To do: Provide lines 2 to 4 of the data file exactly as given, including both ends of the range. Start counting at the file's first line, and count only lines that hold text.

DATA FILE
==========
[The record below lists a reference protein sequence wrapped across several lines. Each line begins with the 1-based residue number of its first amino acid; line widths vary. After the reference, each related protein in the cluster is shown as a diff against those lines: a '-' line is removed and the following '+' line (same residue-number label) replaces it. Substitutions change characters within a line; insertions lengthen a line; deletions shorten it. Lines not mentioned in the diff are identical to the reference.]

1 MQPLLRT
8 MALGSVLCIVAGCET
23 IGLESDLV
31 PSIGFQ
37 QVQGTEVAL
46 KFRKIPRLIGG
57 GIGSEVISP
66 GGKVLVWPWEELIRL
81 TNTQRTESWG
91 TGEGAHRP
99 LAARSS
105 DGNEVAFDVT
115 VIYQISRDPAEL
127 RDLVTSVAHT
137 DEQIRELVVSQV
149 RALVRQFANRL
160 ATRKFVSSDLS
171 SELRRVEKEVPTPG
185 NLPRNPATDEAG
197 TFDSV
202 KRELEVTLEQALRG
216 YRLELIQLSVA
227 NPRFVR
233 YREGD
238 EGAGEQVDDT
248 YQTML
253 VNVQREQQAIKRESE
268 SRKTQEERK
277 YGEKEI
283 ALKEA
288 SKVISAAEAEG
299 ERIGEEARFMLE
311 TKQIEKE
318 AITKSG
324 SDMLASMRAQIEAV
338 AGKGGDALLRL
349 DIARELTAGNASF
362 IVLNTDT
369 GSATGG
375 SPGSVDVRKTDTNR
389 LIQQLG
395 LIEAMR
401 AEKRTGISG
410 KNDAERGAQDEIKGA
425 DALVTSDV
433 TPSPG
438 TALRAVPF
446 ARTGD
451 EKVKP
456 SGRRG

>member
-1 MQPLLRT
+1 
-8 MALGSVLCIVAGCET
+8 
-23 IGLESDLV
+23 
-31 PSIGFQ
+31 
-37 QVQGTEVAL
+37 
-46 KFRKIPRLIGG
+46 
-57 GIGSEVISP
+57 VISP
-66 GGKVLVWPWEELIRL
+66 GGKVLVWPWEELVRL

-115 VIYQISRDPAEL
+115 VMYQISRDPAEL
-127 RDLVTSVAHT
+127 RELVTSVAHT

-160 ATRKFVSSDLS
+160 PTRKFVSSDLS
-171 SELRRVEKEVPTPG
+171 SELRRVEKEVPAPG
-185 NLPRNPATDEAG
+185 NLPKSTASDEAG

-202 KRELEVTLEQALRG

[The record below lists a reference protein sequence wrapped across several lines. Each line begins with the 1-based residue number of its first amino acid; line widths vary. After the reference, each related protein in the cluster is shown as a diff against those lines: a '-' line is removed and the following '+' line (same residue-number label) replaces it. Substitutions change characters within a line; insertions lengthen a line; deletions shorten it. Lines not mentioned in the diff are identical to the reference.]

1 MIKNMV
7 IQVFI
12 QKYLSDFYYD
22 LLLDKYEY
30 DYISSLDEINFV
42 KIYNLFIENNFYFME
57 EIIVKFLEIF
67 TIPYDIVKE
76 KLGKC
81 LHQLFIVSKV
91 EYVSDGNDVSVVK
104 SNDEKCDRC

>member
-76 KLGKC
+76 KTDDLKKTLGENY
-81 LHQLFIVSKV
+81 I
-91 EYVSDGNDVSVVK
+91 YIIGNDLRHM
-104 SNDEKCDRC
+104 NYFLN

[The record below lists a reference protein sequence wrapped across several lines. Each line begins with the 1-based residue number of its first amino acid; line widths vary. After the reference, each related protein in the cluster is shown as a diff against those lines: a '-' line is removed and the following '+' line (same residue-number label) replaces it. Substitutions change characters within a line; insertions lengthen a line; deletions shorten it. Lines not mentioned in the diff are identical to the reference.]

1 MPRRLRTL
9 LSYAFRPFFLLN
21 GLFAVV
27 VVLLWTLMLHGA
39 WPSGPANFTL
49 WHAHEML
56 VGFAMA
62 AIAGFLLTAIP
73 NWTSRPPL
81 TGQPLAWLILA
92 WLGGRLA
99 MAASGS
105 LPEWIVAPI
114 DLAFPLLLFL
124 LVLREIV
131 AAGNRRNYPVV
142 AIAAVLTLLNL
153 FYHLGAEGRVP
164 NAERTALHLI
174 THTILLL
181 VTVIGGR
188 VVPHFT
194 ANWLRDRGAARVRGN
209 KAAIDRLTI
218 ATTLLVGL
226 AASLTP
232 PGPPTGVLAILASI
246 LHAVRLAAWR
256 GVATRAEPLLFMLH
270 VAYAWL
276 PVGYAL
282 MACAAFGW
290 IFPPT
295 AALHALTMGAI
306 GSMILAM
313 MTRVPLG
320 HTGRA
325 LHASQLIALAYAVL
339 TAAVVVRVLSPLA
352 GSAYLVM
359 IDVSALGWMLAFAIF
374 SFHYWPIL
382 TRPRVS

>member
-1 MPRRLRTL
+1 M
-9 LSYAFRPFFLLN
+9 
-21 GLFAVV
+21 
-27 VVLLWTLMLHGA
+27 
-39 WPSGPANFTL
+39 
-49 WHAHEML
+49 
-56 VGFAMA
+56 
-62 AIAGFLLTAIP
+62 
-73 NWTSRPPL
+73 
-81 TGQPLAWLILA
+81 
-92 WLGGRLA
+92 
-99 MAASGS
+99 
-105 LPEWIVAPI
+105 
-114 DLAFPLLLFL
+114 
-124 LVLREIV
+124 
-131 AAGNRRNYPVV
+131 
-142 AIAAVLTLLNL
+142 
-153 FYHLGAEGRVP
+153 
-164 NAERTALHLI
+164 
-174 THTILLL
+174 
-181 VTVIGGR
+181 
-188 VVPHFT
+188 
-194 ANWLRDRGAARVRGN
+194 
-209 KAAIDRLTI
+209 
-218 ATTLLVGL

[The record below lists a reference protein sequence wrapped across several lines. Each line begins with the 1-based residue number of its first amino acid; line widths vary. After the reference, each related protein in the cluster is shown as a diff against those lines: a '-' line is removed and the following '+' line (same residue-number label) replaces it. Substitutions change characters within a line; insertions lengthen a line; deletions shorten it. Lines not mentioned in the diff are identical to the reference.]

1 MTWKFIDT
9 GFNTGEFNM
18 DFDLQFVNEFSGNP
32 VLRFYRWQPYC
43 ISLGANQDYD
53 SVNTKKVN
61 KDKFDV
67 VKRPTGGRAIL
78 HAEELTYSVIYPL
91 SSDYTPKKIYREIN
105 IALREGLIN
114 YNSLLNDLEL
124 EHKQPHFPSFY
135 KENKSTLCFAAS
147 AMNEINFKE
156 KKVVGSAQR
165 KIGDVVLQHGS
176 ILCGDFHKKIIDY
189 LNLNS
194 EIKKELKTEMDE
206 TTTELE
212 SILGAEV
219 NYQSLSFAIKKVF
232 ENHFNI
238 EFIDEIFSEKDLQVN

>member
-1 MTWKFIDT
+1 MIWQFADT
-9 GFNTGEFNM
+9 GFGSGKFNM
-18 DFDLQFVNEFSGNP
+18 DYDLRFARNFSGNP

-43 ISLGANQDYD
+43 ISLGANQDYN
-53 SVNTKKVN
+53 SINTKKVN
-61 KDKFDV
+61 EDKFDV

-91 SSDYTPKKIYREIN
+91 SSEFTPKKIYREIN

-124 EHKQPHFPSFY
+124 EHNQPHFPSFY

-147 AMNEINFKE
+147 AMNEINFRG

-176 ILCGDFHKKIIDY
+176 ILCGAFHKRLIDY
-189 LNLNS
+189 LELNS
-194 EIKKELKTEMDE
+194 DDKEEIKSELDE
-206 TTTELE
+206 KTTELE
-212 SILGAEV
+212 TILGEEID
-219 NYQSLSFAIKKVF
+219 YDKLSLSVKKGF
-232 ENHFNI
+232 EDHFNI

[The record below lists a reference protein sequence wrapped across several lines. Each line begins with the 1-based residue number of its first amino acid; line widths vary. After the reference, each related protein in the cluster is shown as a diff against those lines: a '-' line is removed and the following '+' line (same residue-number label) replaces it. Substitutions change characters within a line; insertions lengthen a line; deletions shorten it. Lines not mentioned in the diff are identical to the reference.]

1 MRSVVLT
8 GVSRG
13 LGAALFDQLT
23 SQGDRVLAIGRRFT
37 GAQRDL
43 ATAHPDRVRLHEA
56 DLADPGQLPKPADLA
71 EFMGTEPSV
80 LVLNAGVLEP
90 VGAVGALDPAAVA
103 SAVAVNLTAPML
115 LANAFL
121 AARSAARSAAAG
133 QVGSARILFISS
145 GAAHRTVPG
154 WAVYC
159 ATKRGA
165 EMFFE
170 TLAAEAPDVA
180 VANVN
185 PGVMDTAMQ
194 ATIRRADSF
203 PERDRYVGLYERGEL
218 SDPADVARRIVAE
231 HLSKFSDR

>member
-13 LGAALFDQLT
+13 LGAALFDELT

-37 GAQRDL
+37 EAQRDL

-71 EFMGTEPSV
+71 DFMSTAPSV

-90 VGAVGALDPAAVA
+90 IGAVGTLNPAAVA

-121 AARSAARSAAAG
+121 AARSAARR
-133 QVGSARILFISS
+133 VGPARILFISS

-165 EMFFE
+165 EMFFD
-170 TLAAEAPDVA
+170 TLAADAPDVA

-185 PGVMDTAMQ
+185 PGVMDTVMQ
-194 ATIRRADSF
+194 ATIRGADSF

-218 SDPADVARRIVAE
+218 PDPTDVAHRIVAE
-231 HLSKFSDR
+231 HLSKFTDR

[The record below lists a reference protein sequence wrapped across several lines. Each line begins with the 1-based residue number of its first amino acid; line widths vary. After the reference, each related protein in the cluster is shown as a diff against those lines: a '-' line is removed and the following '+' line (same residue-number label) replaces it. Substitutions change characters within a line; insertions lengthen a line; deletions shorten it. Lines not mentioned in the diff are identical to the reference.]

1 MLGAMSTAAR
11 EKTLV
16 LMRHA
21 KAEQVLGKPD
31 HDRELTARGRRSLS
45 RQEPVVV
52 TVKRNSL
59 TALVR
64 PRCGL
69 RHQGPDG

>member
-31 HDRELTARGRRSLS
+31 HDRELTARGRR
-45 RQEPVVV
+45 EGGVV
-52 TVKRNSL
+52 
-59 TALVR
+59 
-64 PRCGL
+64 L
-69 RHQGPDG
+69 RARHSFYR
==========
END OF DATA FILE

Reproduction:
1 MQPLLRT
8 MALGSVLCIVAGCET
23 IGLESDLV